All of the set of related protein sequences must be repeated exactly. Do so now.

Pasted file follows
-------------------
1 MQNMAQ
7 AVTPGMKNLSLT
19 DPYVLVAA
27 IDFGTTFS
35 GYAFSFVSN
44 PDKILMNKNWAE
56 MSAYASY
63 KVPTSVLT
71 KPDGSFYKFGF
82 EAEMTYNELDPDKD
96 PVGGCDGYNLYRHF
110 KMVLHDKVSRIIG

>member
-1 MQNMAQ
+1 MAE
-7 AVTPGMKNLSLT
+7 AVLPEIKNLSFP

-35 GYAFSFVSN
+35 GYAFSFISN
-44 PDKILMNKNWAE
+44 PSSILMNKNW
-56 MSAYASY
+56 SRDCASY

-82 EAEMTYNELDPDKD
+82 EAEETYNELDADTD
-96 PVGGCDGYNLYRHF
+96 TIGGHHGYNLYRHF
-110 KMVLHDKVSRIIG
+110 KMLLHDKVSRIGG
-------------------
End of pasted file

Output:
1 MQNMAQ
7 AVTPGMKNLSLT
19 DPYVLVAA
27 IDFGTTFS
35 GYAFSFVSN
44 PDKILMNKNWAE
56 MSAYASY
63 KVPTSVLT
71 KPDGSFYKFGF
82 EAEMTYNELDPDKD
96 PVGGCDGYNLYRHF
110 KMVLHDKVSRIIG

>member
-1 MQNMAQ
+1 MAE
-7 AVTPGMKNLSLT
+7 AVLPEIKNLSFP

-35 GYAFSFVSN
+35 GYAFSFISN
-44 PDKILMNKNWAE
+44 PSSILMNKNW
-56 MSAYASY
+56 SRDCASY

-82 EAEMTYNELDPDKD
+82 EAEETYNELDADTD
-96 PVGGCDGYNLYRHF
+96 TIGGHHGYNLYRHF
-110 KMVLHDKVSRIIG
+110 KMLLHDKVSRIGG